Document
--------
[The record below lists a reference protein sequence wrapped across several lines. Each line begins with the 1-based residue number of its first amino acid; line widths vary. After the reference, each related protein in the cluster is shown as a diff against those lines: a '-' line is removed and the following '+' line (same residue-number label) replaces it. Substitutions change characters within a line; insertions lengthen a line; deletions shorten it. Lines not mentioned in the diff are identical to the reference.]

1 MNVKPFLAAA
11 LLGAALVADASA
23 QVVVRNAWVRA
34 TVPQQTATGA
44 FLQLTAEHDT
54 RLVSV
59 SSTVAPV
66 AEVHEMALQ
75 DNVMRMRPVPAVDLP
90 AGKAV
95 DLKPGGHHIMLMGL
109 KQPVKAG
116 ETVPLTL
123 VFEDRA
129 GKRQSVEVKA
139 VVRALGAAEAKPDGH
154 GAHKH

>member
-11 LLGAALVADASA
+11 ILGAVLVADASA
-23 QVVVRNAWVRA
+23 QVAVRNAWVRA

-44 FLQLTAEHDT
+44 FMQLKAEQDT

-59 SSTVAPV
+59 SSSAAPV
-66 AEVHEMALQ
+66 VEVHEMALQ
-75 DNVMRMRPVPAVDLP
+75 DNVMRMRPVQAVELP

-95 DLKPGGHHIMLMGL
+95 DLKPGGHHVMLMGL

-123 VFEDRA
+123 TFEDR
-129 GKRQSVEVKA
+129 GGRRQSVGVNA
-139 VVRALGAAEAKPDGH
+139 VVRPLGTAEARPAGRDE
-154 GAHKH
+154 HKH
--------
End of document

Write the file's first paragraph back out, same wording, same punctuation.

[The record below lists a reference protein sequence wrapped across several lines. Each line begins with the 1-based residue number of its first amino acid; line widths vary. After the reference, each related protein in the cluster is shown as a diff against those lines: a '-' line is removed and the following '+' line (same residue-number label) replaces it. Substitutions change characters within a line; insertions lengthen a line; deletions shorten it. Lines not mentioned in the diff are identical to the reference.]